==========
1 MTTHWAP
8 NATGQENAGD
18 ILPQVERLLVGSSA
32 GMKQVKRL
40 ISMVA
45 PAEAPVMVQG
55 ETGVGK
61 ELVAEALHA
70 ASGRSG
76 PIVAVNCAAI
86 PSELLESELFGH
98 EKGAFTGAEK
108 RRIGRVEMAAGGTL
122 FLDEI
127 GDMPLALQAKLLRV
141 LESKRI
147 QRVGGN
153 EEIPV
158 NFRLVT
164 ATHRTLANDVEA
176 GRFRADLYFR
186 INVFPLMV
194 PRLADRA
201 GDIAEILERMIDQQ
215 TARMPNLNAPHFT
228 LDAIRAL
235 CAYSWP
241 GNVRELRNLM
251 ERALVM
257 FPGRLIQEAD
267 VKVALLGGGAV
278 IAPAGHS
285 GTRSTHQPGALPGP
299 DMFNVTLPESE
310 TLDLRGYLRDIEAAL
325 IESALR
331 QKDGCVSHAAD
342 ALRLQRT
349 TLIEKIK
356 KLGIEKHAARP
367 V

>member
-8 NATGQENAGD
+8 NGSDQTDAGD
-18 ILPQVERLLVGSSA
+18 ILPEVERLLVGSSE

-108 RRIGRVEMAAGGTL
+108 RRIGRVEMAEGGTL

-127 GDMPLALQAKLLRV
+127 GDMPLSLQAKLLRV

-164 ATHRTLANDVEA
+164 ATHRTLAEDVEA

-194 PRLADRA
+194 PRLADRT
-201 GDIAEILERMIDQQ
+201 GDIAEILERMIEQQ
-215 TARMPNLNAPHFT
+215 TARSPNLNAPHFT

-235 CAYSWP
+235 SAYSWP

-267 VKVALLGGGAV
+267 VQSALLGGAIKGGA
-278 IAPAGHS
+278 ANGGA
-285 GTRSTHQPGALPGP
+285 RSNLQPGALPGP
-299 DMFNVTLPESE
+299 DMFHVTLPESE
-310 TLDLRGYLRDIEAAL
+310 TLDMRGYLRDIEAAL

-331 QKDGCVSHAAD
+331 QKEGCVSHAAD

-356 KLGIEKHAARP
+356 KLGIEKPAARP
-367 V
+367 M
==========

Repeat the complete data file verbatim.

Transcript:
1 MTTHWAP
8 NATGQENAGD
18 ILPQVERLLVGSSA
32 GMKQVKRL
40 ISMVA
45 PAEAPVMVQG
55 ETGVGK
61 ELVAEALHA
70 ASGRSG
76 PIVAVNCAAI
86 PSELLESELFGH
98 EKGAFTGAEK
108 RRIGRVEMAAGGTL
122 FLDEI
127 GDMPLALQAKLLRV
141 LESKRI
147 QRVGGN
153 EEIPV
158 NFRLVT
164 ATHRTLANDVEA
176 GRFRADLYFR
186 INVFPLMV
194 PRLADRA
201 GDIAEILERMIDQQ
215 TARMPNLNAPHFT
228 LDAIRAL
235 CAYSWP
241 GNVRELRNLM
251 ERALVM
257 FPGRLIQEAD
267 VKVALLGGGAV
278 IAPAGHS
285 GTRSTHQPGALPGP
299 DMFNVTLPESE
310 TLDLRGYLRDIEAAL
325 IESALR
331 QKDGCVSHAAD
342 ALRLQRT
349 TLIEKIK
356 KLGIEKHAARP
367 V

>member
-8 NATGQENAGD
+8 NGSDQTDAGD
-18 ILPQVERLLVGSSA
+18 ILPEVERLLVGSSE

-108 RRIGRVEMAAGGTL
+108 RRIGRVEMAEGGTL

-127 GDMPLALQAKLLRV
+127 GDMPLSLQAKLLRV

-164 ATHRTLANDVEA
+164 ATHRTLAEDVEA

-194 PRLADRA
+194 PRLADRT
-201 GDIAEILERMIDQQ
+201 GDIAEILERMIEQQ
-215 TARMPNLNAPHFT
+215 TARSPNLNAPHFT

-235 CAYSWP
+235 SAYSWP

-267 VKVALLGGGAV
+267 VQSALLGGAIKGGA
-278 IAPAGHS
+278 ANGGA
-285 GTRSTHQPGALPGP
+285 RSNLQPGALPGP
-299 DMFNVTLPESE
+299 DMFHVTLPESE
-310 TLDLRGYLRDIEAAL
+310 TLDMRGYLRDIEAAL

-331 QKDGCVSHAAD
+331 QKEGCVSHAAD

-356 KLGIEKHAARP
+356 KLGIEKPAARP
-367 V
+367 M